September 19, 2012
Today, the California High-Speed Rail Authority announced the Federal Railroad Administration (FRA) has issued a Record of Decision for the segment of the route between Merced and Fresno. The approval will enable the authority to launch construction next year, according to a press release.
The FRA approved the “hybrid alternative” for the route, which was approved by CHSRA’s board in December. The route will minimize the need to acquire property, requires the shortest length of elevated track, is the least expensive to build, includes the fewest potential noise impacts and minimizes the impact on parks and other public space, according to the authority.
The Merced-Fresno section of the statewide high-speed rail corridor is the first of several projects that will make up the backbone of the system that, once complete, will connect the Central Valley to San Francisco and Los Angeles in less than two hours.
September 12, 2012
Newly identified preferred route connects to Southeast High Speed Rail Corridor
WASHINGTON September 5, 2012- The Federal Railroad Administration (FRA) and its state partner, the Virginia Department of Rail and Public Transportation (VDRPT), have issued the Final Environmental Impact Statement (FEIS) for two routes connecting the Hampton Roads area to Richmond and the Southeast High Speed Rail Corridor. The newly identified route south of the James River recommends a new, alignment from downtown Norfolk through Petersburg to Richmond at speeds of up to 90 mph , while maintaining Amtrak’s current service from Newport News through Williamsburg to Richmond.
“Connecting to the Southeast High Speed Rail Corridor is vital for the economic development of the Hampton Roads area,” said U.S. Department of Transportation Secretary Ray LaHood. “From Charlotte to Washington, there will be easy access to historic Williamsburg and to our military bases at Norfolk and Newport News.”
The new route south of the James River could include up to six daily round trips operating at speeds up to 110 mph between downtown Norfolk, Chesapeake (Bower’s Hill Station), Petersburg and downtown Richmond. The FEIS also recommends continuing Amtrak’s “Northeast Regional” service between Newport News and Richmond to serve the communities and attractions north of the James River.
Both routes will connect to the Southeast High Speed Rail corridor in Richmond, providing passengers the ability to travel south to Charlotte, N.C. (and Atlanta in the future) and north to Washington, DC and beyond. In 1992, the U.S. Department of Transportation designated the “Southeast High Speed Rail Corridor” to connect Richmond and Charlotte with Washington; and in 1995, the corridor designation was extended from Richmond to Hampton Roads… Read More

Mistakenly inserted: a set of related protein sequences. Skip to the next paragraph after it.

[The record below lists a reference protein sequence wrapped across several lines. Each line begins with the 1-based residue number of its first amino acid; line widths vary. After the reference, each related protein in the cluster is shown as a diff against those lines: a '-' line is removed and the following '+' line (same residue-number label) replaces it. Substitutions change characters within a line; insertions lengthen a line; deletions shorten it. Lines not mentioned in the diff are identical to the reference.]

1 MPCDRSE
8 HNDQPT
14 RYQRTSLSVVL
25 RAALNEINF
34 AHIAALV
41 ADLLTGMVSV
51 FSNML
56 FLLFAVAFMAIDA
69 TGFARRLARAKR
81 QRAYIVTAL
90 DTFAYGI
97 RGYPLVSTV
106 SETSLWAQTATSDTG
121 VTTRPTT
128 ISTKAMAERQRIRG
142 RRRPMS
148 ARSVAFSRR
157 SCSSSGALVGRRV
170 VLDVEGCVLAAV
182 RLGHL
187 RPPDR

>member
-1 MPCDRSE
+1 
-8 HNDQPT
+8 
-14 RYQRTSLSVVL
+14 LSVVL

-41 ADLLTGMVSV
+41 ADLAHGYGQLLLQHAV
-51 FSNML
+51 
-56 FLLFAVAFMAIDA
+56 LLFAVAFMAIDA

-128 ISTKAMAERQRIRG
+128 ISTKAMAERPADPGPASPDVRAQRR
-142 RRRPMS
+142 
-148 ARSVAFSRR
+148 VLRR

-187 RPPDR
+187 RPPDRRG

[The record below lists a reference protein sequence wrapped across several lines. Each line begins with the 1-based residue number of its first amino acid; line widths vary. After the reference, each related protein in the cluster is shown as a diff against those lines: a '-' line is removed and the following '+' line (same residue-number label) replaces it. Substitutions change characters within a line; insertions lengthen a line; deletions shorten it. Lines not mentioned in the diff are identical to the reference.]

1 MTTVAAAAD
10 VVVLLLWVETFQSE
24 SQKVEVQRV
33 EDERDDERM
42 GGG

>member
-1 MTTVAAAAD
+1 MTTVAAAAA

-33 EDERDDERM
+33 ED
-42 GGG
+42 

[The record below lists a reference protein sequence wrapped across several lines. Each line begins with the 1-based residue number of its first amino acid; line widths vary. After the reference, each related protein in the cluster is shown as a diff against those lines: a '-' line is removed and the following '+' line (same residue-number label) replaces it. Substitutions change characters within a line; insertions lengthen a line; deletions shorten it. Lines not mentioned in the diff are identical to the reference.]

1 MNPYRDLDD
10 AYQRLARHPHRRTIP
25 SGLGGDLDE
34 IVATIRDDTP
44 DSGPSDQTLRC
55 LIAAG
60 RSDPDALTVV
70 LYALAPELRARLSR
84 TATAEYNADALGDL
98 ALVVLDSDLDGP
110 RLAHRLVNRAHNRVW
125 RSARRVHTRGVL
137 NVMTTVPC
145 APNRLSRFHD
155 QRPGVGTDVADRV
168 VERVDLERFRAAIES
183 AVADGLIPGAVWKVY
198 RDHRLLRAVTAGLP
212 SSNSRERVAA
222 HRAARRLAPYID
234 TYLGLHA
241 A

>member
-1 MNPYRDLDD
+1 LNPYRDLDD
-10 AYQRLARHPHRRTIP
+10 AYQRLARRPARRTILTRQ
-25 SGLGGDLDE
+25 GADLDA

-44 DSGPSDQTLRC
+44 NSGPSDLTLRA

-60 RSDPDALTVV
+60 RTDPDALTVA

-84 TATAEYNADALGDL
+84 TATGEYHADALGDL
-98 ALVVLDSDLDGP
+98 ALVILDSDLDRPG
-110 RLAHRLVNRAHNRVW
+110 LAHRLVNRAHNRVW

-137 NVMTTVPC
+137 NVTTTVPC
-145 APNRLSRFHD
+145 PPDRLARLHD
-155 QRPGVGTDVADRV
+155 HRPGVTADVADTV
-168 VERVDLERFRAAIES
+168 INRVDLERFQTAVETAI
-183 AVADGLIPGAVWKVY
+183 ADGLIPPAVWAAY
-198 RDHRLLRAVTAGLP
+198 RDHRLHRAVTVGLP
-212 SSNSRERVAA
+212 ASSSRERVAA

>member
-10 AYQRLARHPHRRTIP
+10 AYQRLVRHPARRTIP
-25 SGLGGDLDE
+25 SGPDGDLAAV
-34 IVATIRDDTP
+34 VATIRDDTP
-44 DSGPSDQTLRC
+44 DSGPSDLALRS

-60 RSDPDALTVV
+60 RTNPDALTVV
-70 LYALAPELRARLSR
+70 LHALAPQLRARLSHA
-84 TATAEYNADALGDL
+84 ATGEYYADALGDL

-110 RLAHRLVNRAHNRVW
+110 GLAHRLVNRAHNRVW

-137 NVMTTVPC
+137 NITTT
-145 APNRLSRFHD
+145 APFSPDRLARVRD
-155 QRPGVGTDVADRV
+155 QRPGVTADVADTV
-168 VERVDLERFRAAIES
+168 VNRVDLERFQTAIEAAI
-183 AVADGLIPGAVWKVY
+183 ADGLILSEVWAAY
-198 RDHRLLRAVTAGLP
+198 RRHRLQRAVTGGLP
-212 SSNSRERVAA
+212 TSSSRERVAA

September 4, 2012
-The Globe and Mail
New York Congresswoman Carolyn Maloney is known for never letting up until she gets what she wants. She successfully championed a “bill of rights” for credit card holders over the objections of the big banks. She was one of the leading proponents in a nearly 10-year battle to get Congress to cover the health-care costs of 9/11 first responders.
Now, she wants governments in her country and Canada to get moving on building a high-speed rail line that would link Manhattan, where her district lies, to cities north of the border.
“It would really help the economies of our countries dramatically,” Ms. Maloney insisted in an interview with The Globe and Mail, as she prepared to take the stage on Tuesday night at the Democratic National Convention here. “Both of our countries should get behind it, push it and make it happen.”
The dream of bringing European fast trains to North America has been around for decades without making much headway. But it got a powerful boost from President Barack Obama, whose stimulus bill allocated $8-billion for the development of high-speed rail projects. Most of that money is still waiting to be spent.